Hi-tech criminals target Vietnam

Tablets, Eyewire Many risky sites peddle pills via fake pharmaceutical stores

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The net domain reserved for Vietnam has become a haven of cyber crime, suggests research.

About 58% of the sites using Vietnam's .vn domain harboured malware found the McAfee report.

Those visiting the dangerous sites risk having sensitive data stolen or their computer being hijacked.

In all, it found, 6.2% of the 27 million live sites it tracks were found to be risky to visit. A figure up from 5.9% in 2009.

"The web is getting trickier to navigate safely," said the report which tried to compile a global snapshot of the criminal activity perpetrated via the net.

Sites risky to visit could host so-called drive-by downloads that exploit bugs to install attack code on a PC. Others may be fake pharmacy sites or host virus-ridden files.

Vietnam had only become a favourite with hi-tech criminals in 2010, said the report, as in 2009 the country's domain came 39th in the global risk ranking. By comparison, the UK is ranked as the 49th riskiest domain.

Explaining the surge in malicious activity, Paula Greve, director of web security research for McAfee Labs, said: "Cybercriminals target regions where registering sites is cheap and convenient and pose the least risk of being caught."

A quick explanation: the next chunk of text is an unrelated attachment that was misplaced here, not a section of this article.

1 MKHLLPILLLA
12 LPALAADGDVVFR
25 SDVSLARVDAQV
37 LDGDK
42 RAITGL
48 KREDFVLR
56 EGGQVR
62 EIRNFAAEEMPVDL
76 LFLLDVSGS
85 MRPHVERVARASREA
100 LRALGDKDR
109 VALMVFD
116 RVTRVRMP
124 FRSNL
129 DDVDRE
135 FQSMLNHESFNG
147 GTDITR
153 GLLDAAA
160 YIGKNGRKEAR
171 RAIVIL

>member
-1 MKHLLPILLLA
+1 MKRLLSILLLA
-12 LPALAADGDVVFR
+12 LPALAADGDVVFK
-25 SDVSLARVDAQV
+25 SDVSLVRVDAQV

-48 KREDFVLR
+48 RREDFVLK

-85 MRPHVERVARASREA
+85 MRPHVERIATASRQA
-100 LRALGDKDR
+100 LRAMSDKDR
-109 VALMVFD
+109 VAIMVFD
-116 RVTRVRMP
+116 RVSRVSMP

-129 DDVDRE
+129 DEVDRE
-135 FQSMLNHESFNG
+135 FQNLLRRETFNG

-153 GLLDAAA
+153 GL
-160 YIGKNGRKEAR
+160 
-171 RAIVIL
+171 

"A domain that's safe one year can be dangerous the next," she said.

About 15,000 of the 24,000 websites sitting on the .vn domain were home to criminal activity, said the report. Many .vn domains are used as re-direct points for other malicious sites or to control networks of hijacked computers or botnets.

Among generic domains, the .info suffix also proved popular in 2010 as the number of malicious sites on the domain grew by 94.5%. Spam gangs were using the implied authority of the .info name to lend credibility to sites peddling fake pills or bogus security software, it found.

Malicious sites hosted under the .com domain almost hit one million in 2010 with many being enrolled in long-running malware attacks.

For instance, said McAfee, many .com domains were involved in the Koobface virus outbreak which targeted Windows users who were heavy users of social networking sites such as Facebook, MySpace and Twitter.

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